There are set schedules for both online and traditional middle-level schools. Even online learners often have to log in to their classes at a specific time to have instructor-led instruction. Nevertheless, the flexibility that online school offers is two-fold:

  1. Learners in online courses are not confined to a building for eight hours, so they can complete coursework where they opt, as long as they have access to the internet.
  2. Online schools usually offer specialized classes that brick-and-mortar schools do not provide.


As part of the No Child Left Behind Act, states are necessitated by law to assess middle-schoolers in the subject areas of reading and math. This regulation includes public schools that run on an online platform. Private schools can usually choose whether they want to add these evaluations as part of their curriculum.

While learners in a traditional environment take these assessments in school, online learners typically require to take them at a testing location with a proctor at a specific date and time. The setup can be an obstacle for parents or guardians who want to take time off work to accommodate the school’s testing schedule.


Online School for Middle Schoolers

Parents and guardians have access to both free and paid online schools, like traditional public and private schools.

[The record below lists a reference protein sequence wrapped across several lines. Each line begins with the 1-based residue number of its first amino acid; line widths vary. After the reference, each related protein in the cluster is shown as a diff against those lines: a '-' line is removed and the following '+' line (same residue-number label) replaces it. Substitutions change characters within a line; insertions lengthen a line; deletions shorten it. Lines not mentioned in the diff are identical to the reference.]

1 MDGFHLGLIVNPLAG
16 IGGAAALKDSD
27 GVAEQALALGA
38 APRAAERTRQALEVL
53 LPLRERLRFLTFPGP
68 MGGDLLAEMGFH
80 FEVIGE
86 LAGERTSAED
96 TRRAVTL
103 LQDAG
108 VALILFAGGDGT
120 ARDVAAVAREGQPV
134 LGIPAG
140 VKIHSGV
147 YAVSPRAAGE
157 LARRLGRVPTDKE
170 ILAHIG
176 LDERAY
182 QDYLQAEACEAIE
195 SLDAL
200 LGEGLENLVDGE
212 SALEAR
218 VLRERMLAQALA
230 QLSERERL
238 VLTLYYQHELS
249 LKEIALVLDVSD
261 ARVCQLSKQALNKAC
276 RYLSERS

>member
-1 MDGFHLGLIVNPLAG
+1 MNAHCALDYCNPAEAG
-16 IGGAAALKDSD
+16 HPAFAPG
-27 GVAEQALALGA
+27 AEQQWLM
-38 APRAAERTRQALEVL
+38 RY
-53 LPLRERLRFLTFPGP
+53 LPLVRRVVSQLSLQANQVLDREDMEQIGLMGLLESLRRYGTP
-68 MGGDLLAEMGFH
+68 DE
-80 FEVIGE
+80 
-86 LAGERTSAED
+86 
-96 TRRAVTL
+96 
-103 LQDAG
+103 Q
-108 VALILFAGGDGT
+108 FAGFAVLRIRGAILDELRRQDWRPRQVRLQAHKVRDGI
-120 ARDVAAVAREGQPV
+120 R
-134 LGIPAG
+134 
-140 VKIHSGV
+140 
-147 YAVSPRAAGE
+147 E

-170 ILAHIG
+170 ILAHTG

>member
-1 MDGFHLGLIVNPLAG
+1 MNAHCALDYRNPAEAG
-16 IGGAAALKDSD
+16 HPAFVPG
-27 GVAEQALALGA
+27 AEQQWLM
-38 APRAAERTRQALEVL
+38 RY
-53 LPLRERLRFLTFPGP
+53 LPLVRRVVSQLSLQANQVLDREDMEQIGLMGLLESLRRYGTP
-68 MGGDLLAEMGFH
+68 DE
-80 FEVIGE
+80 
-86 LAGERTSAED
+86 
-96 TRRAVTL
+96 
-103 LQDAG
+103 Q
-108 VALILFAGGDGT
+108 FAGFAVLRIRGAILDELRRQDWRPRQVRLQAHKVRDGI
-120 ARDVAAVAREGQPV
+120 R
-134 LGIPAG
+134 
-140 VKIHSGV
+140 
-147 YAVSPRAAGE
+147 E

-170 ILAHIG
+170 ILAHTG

Some online middle-level schools function the same way as a public school since they go through a public school system. Your teen will learn the same curriculum taught in traditional public schools through that district but will use the online platform. These schools have state-certified teachers and follow the traditional school year. Also, you can contact your district’s school board to explore more regarding the enrollment process for your teen.

Opting for private online learning would cost tuition but could give your teen more individualized learning. Most paid schools have special programs that cater to your teenager’s interests, needs, and schedule. Your teenager might be eligible for scholarships that can assist the cost of tuition, which can range between hundreds to thousands of dollars each year, depending on the school.


The world is changing, and most parents wonder if enrolling their middle school-aged teens in an online school is the best move. Whereas there are arguments on both sides, consider how your own teenager learns best. For a learner who works and learns well independently, online studying and virtual schooling may be ideal. Additionally, it nurtures entrepreneurship. Many more individuals work at home these days, and online learning prepares them ready for this if they opt to work at home.

Weigh the advantages and disadvantages for yourself, then decide what works best with your middle schooler.

Resources and References: